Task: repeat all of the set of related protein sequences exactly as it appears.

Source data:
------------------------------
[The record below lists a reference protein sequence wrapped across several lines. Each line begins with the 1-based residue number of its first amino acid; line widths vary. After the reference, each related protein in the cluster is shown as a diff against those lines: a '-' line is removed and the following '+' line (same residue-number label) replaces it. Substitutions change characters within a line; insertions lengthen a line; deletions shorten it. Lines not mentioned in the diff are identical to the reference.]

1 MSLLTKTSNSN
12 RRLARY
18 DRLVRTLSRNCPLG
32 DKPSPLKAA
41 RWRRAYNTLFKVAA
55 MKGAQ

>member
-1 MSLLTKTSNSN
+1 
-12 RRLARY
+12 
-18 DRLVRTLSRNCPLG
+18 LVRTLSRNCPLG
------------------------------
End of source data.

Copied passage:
[The record below lists a reference protein sequence wrapped across several lines. Each line begins with the 1-based residue number of its first amino acid; line widths vary. After the reference, each related protein in the cluster is shown as a diff against those lines: a '-' line is removed and the following '+' line (same residue-number label) replaces it. Substitutions change characters within a line; insertions lengthen a line; deletions shorten it. Lines not mentioned in the diff are identical to the reference.]

1 MSLLTKTSNSN
12 RRLARY
18 DRLVRTLSRNCPLG
32 DKPSPLKAA
41 RWRRAYNTLFKVAA
55 MKGAQ

>member
-1 MSLLTKTSNSN
+1 
-12 RRLARY
+12 
-18 DRLVRTLSRNCPLG
+18 LVRTLSRNCPLG